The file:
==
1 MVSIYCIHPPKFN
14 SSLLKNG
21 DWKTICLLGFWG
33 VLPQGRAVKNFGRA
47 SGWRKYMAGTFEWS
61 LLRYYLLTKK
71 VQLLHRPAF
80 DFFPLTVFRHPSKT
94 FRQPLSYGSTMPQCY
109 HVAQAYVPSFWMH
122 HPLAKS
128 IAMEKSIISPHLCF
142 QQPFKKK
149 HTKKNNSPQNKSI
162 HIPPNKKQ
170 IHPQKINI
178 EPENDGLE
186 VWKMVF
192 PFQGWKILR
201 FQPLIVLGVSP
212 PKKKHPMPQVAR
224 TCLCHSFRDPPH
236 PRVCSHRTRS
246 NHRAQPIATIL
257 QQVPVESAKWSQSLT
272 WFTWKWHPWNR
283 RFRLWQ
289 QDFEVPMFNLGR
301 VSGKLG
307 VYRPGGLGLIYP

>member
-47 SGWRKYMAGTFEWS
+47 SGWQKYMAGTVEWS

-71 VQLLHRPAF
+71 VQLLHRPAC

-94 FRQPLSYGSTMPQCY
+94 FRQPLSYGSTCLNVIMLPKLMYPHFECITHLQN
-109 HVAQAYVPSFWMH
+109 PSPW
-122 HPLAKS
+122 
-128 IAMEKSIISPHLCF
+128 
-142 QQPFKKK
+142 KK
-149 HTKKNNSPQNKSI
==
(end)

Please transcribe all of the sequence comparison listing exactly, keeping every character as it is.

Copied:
1 MVSIYCIHPPKFN
14 SSLLKNG
21 DWKTICLLGFWG
33 VLPQGRAVKNFGRA
47 SGWRKYMAGTFEWS
61 LLRYYLLTKK
71 VQLLHRPAF
80 DFFPLTVFRHPSKT
94 FRQPLSYGSTMPQCY
109 HVAQAYVPSFWMH
122 HPLAKS
128 IAMEKSIISPHLCF
142 QQPFKKK
149 HTKKNNSPQNKSI
162 HIPPNKKQ
170 IHPQKINI
178 EPENDGLE
186 VWKMVF
192 PFQGWKILR
201 FQPLIVLGVSP
212 PKKKHPMPQVAR
224 TCLCHSFRDPPH
236 PRVCSHRTRS
246 NHRAQPIATIL
257 QQVPVESAKWSQSLT
272 WFTWKWHPWNR
283 RFRLWQ
289 QDFEVPMFNLGR
301 VSGKLG
307 VYRPGGLGLIYP

>member
-47 SGWRKYMAGTFEWS
+47 SGWQKYMAGTVEWS

-71 VQLLHRPAF
+71 VQLLHRPAC

-94 FRQPLSYGSTMPQCY
+94 FRQPLSYGSTCLNVIMLPKLMYPHFECITHLQN
-109 HVAQAYVPSFWMH
+109 PSPW
-122 HPLAKS
+122 
-128 IAMEKSIISPHLCF
+128 
-142 QQPFKKK
+142 KK
-149 HTKKNNSPQNKSI